Somalia is the 97th State Party to the Convention on Cluster Munitions. An instrument of ratification was deposited with the Secretary-General of the United Nations at the UN headquarters in New York on 30 September 2015. Congratulations!
“After almost six years of hard work and encouragements, I am very happy to see that my government has ultimately ratified the Convention. This will pave the way to fully implement the Convention’s provisions and to clear all cluster bomb remnants in my country, mainly in border areas between Somalia and Ethiopia,” said Dahir Abdirahman of the Somalia Coalition to Ban Landmines.In a 2014 statement, Somalia recognized that the needs of cluster munition survivors in the country are mostly unmet. The Convention calls on states to provide assistance, including medical care, rehabilitation and psychological support, and to provide for the economic and social inclusion of survivors, their families, and communities. Other States Parties in a position to do so have a legal obligation to provide resources and to support victim assistance in affected states.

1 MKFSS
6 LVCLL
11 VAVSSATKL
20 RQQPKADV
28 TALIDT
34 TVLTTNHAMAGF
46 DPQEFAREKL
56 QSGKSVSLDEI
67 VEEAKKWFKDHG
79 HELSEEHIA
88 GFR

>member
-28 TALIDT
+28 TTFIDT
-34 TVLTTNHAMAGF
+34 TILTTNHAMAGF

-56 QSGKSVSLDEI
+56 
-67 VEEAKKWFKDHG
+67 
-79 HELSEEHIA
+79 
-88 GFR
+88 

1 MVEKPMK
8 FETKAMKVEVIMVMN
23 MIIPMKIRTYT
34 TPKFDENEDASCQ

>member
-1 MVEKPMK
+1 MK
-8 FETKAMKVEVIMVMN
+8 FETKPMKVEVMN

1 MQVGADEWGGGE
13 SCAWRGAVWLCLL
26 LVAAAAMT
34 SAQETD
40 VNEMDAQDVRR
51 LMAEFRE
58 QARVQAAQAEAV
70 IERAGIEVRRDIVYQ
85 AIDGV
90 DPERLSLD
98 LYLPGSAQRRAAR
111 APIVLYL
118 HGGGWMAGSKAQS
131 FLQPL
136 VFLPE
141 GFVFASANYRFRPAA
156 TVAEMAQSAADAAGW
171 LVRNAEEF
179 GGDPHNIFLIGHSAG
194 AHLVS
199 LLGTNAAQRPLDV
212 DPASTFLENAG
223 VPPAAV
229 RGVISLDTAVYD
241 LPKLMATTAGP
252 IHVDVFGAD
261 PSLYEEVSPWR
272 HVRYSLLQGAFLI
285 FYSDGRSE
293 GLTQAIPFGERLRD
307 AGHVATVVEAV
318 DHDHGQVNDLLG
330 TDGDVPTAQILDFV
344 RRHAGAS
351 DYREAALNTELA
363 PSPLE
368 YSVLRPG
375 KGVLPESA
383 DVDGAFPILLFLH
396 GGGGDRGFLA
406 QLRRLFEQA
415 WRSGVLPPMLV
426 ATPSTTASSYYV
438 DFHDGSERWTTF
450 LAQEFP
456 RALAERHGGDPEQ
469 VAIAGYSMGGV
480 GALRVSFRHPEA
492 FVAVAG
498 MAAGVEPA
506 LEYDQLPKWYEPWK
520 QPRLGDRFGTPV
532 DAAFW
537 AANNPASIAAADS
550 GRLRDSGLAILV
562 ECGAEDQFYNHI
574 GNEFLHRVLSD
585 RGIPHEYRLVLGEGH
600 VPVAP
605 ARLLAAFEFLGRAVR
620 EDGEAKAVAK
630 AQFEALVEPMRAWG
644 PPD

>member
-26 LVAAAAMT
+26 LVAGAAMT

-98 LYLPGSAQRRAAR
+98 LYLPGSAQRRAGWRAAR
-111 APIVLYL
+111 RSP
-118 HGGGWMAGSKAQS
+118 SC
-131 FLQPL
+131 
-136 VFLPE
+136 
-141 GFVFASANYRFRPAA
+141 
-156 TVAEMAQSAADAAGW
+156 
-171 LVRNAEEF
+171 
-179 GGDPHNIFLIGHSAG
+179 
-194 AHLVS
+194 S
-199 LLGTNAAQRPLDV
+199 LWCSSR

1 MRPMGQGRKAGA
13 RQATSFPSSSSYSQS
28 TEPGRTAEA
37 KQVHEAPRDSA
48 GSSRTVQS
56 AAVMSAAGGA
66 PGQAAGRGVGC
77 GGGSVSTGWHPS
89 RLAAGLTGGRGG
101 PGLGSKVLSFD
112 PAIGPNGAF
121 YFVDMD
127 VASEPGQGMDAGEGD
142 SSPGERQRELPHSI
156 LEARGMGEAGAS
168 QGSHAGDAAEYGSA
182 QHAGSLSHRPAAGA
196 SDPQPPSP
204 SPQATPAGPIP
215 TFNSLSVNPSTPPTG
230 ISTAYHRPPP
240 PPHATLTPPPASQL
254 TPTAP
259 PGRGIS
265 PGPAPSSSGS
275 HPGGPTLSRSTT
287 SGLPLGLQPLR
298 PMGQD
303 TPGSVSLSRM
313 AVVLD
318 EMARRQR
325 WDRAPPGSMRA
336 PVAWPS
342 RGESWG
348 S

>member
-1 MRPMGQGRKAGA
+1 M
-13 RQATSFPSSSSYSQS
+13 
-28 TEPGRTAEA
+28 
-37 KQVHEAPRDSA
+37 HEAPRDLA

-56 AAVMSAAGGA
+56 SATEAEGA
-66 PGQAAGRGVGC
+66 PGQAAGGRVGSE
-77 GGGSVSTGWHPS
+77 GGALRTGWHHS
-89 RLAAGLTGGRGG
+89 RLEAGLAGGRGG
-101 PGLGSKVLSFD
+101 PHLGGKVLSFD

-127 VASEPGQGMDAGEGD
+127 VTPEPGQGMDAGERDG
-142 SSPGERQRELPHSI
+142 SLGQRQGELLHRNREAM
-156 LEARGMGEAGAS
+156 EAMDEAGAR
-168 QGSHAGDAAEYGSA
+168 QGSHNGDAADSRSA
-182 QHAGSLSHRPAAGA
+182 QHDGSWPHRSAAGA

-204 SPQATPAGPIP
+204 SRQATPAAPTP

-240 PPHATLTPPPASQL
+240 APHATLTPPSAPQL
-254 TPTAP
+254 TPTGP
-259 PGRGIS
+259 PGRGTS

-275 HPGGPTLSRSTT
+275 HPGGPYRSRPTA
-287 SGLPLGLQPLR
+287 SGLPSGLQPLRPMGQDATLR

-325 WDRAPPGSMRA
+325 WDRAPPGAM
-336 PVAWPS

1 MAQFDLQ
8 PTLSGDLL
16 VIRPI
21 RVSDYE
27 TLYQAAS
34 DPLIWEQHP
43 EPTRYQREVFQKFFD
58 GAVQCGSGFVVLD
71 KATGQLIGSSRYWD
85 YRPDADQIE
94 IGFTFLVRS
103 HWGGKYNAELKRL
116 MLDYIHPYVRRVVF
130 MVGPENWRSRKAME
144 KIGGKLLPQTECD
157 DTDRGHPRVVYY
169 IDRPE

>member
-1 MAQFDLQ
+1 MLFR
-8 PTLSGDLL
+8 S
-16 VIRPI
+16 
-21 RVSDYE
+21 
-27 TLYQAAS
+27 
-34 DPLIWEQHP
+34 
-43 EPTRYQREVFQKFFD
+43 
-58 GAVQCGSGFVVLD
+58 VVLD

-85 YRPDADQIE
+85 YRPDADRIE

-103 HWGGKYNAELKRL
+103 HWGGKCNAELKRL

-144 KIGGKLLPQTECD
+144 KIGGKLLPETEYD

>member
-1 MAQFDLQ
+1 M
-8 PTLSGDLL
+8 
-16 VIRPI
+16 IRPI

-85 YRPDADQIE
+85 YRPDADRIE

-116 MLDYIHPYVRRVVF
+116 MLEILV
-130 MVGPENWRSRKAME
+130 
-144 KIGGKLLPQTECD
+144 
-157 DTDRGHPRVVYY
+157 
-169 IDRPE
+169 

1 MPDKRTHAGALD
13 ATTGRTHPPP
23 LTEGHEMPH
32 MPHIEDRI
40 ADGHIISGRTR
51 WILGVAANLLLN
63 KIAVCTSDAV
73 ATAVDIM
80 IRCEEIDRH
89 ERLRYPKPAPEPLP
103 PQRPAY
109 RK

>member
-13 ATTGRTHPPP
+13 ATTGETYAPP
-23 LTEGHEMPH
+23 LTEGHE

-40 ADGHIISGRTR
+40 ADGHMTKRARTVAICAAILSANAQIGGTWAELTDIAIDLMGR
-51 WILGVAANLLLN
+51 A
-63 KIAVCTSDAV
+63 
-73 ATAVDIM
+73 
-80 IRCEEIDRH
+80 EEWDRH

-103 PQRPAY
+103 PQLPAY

Somalia is not known to have used, produced, transferred, or stockpiled cluster munitions. Cluster munition contamination believed to date from the 1977–1978 Ogaden War between Somalia and Ethiopia was discovered in 2013, but it is unclear who was responsible for the use. Cluster munition remnants pose a daily threat to nomadic people and their herds.
“We also urge other African countries still outside the Convention to come on board. We want to see the whole continent without cluster bombs,” added Abdirahman.
The vast majority of sub-Saharan African states have joined the Convention, but 14 still need to ratify it to become full States Parties. A small number are still outside the Convention: Equatorial Guinea, Eritrea, Ethiopia, Gabon, Mauritius, South Sudan, Sudan and Zimbabwe.
The Convention will enter into force for Somalia on 1 March 2016.